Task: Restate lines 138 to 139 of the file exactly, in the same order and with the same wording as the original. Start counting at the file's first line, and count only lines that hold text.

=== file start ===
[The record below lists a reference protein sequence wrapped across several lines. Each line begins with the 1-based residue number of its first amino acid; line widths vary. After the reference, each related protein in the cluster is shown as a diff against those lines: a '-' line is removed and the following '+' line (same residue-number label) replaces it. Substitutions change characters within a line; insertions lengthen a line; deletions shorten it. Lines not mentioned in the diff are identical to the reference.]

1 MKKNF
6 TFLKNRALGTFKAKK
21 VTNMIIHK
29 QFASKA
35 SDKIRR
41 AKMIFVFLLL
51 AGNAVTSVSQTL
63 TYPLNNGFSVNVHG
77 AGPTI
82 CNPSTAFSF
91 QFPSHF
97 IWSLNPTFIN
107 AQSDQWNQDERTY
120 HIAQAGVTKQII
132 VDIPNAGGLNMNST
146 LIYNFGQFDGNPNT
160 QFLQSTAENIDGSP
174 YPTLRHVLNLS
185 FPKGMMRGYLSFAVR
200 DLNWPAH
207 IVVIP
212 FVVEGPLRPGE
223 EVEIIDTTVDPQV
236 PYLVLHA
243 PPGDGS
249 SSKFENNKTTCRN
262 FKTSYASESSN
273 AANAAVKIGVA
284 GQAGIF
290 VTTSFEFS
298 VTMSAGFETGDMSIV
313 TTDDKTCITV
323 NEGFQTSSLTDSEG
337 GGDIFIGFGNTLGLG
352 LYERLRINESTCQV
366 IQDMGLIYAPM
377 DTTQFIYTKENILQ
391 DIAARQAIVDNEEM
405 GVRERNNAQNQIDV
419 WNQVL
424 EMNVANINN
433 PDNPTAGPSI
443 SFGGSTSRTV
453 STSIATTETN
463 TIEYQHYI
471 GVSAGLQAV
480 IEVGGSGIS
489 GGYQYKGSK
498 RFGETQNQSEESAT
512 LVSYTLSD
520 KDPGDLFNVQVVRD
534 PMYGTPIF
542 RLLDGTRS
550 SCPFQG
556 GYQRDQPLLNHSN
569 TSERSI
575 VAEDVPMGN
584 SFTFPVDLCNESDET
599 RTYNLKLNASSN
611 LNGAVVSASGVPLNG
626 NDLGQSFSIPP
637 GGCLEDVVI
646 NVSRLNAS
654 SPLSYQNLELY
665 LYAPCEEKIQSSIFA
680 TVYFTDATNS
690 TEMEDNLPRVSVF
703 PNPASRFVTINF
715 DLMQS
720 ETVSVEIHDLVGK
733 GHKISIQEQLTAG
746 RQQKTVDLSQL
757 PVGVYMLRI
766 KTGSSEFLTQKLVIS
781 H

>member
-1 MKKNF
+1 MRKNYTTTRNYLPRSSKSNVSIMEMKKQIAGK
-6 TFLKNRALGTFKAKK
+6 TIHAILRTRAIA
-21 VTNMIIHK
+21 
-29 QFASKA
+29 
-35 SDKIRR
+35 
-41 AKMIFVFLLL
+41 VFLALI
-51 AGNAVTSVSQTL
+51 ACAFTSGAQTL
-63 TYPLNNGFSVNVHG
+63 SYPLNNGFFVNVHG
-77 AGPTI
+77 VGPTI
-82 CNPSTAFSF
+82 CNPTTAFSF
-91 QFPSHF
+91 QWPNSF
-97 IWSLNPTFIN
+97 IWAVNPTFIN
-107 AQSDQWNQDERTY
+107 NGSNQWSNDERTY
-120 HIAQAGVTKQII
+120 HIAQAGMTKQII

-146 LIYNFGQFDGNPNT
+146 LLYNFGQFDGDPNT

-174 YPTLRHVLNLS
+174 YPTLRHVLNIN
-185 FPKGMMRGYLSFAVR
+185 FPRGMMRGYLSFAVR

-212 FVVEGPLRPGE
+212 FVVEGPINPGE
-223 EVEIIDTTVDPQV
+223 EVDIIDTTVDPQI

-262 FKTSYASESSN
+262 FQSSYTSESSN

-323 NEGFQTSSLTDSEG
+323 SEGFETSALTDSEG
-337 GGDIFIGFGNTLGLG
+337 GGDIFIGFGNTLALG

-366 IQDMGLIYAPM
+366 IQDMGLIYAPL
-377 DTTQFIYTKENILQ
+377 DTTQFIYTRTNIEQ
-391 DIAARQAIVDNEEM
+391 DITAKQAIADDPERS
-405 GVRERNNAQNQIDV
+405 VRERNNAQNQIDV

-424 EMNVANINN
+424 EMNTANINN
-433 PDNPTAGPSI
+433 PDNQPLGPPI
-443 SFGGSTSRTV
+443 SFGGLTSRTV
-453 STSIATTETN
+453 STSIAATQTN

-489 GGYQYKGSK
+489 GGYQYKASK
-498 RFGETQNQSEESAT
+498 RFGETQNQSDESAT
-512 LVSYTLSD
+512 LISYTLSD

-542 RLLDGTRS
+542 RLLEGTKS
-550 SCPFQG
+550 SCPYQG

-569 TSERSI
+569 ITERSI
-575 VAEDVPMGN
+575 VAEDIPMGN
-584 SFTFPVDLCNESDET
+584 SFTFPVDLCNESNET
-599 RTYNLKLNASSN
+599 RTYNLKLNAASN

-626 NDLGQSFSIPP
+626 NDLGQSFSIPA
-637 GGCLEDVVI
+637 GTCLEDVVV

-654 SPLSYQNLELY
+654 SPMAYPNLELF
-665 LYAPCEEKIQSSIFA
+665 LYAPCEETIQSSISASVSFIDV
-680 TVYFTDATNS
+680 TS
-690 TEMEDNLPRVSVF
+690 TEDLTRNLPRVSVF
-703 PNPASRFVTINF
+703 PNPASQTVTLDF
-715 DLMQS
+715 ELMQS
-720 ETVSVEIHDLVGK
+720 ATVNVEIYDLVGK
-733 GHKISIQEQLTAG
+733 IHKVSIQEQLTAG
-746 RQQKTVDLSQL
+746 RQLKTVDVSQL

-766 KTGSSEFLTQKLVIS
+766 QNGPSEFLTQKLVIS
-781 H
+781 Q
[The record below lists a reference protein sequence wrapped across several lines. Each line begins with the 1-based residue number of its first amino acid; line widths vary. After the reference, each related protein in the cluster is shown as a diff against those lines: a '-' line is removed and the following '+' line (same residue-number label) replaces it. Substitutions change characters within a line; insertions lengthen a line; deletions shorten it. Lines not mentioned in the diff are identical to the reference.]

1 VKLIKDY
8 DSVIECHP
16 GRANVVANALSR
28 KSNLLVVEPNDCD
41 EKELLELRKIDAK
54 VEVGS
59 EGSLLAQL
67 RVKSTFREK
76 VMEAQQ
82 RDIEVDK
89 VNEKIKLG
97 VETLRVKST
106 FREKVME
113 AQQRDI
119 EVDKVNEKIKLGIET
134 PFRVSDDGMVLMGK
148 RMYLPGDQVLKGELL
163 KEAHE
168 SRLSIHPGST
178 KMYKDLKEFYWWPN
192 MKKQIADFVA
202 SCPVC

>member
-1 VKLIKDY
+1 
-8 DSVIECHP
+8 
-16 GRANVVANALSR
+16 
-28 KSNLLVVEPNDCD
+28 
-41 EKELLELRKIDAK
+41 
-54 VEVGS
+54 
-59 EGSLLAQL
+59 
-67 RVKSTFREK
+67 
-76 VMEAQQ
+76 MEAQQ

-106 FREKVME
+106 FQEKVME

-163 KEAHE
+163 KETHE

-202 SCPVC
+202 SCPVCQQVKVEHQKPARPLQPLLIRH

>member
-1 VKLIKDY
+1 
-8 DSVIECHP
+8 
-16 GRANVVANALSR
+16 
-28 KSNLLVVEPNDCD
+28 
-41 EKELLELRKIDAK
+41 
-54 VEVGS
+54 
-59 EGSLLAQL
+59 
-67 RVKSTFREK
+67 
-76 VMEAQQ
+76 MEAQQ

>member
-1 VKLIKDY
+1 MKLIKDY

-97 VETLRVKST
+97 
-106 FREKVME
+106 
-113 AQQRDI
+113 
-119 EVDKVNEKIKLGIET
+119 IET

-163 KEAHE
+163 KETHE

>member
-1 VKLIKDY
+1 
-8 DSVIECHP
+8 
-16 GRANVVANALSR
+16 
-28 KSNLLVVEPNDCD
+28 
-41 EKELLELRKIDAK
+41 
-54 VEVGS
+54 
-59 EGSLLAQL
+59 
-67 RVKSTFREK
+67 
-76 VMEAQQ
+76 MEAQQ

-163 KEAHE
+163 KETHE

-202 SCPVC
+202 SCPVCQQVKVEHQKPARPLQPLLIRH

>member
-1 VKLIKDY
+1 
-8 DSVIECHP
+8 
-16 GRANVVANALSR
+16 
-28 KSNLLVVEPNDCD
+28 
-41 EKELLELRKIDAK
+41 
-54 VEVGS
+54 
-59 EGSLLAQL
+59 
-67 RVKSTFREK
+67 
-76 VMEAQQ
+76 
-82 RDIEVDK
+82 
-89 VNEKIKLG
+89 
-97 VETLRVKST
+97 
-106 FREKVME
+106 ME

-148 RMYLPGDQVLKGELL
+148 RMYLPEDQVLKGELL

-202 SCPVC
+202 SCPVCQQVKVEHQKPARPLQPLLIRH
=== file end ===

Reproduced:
-489 GGYQYKGSK
+489 GGYQYKASK